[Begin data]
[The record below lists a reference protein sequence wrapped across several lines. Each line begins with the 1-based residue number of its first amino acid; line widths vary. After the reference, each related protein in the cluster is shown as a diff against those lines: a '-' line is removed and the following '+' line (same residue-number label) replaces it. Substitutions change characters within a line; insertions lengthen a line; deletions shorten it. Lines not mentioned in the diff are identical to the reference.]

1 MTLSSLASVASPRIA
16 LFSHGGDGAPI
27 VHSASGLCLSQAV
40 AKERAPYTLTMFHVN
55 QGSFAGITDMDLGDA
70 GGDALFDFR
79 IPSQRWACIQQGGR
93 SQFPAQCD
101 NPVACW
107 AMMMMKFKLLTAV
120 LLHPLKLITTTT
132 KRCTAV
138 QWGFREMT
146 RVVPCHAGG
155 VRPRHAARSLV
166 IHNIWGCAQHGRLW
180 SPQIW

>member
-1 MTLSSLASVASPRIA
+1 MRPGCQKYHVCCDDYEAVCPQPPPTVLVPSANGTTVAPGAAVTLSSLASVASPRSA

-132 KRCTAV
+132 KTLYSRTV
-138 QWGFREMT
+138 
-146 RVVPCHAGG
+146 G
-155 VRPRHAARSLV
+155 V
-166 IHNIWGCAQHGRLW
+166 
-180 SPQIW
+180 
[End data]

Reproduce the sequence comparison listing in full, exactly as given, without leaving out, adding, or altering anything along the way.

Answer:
[The record below lists a reference protein sequence wrapped across several lines. Each line begins with the 1-based residue number of its first amino acid; line widths vary. After the reference, each related protein in the cluster is shown as a diff against those lines: a '-' line is removed and the following '+' line (same residue-number label) replaces it. Substitutions change characters within a line; insertions lengthen a line; deletions shorten it. Lines not mentioned in the diff are identical to the reference.]

1 MTLSSLASVASPRIA
16 LFSHGGDGAPI
27 VHSASGLCLSQAV
40 AKERAPYTLTMFHVN
55 QGSFAGITDMDLGDA
70 GGDALFDFR
79 IPSQRWACIQQGGR
93 SQFPAQCD
101 NPVACW
107 AMMMMKFKLLTAV
120 LLHPLKLITTTT
132 KRCTAV
138 QWGFREMT
146 RVVPCHAGG
155 VRPRHAARSLV
166 IHNIWGCAQHGRLW
180 SPQIW

>member
-1 MTLSSLASVASPRIA
+1 MRPGCQKYHVCCDDYEAVCPQPPPTVLVPSANGTTVAPGAAVTLSSLASVASPRSA

-132 KRCTAV
+132 KTLYSRTV
-138 QWGFREMT
+138 
-146 RVVPCHAGG
+146 G
-155 VRPRHAARSLV
+155 V
-166 IHNIWGCAQHGRLW
+166 
-180 SPQIW
+180 